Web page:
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    Author(s): Jennifer K. Rohrs-Richey; Christa P.H. Mulder; Loretta M. Winton; Glen Stanosz
    Date: 2011
    Source: New Phytologist. 189: 295-307
    Publication Series: Scientific Journal (JRNL)
    Station: Pacific Northwest Research Station
    PDF: Download Publication  (1.17 MB)


    Following the decades-long warming and drying trend in Alaska, there is mounting evidence that temperature-induced drought stress is associated with disease outbreaks in the boreal forest. Recent evidence of this trend is an outbreak of Cytospora canker disease (fungal pathogen Valsa melanodiscus [anamorph = Cytospora umbrina]) on Alnus species. For Alnus fruticosa, we examined the effects of water stress on disease predisposition, and the effects of disease and water stress on host physiology. In two trials, we conducted a full-factorial experiment that crossed two levels of water stress with three types of inoculum (two isolates of V. melanodiscus, one control isolate). Water stress was not required for disease predisposition. However, the effects of water stress and disease on host physiology were greatest near the peak phonological stage of the host and during hot, dry conditions. During this time, water stress and disease reduced light-saturated photosynthesis (-30%), light saturation point (-60%) and stomatal conductance (-40%). Our results depended on the timing of water stress and disease in relation to host phenology and the environment. These factors should not be overlooked in attempts to generalize predictions about the role of temperature-induced drought stress in this pathosystem.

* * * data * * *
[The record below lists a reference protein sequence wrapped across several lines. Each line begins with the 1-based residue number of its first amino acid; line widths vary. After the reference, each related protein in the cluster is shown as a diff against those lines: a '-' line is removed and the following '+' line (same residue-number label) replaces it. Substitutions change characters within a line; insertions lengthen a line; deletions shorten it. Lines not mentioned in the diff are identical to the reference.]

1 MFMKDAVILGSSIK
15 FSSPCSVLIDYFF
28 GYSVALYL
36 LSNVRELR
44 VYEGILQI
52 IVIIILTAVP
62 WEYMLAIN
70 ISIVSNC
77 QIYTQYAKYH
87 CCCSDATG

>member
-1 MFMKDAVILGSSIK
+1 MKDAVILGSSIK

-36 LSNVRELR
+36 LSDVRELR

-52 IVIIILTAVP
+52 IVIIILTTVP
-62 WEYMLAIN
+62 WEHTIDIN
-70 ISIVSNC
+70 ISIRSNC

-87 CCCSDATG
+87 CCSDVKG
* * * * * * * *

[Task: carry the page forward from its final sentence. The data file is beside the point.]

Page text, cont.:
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    Rohrs-Richey, Jennifer K.; Mulder, Christa P.H.; Winton, Loretta M.; Stanosz, Glen. 2011. Physiological performance of an Alaskan shrub (Alnus fruticosa) in response to disease (Valsa melanodiscus) and water stress. New Phytologist. 189: 295-307.


    Alnus fruticosa, Cytospora canker disease, inoculation experiment, interior Alaska, water stress

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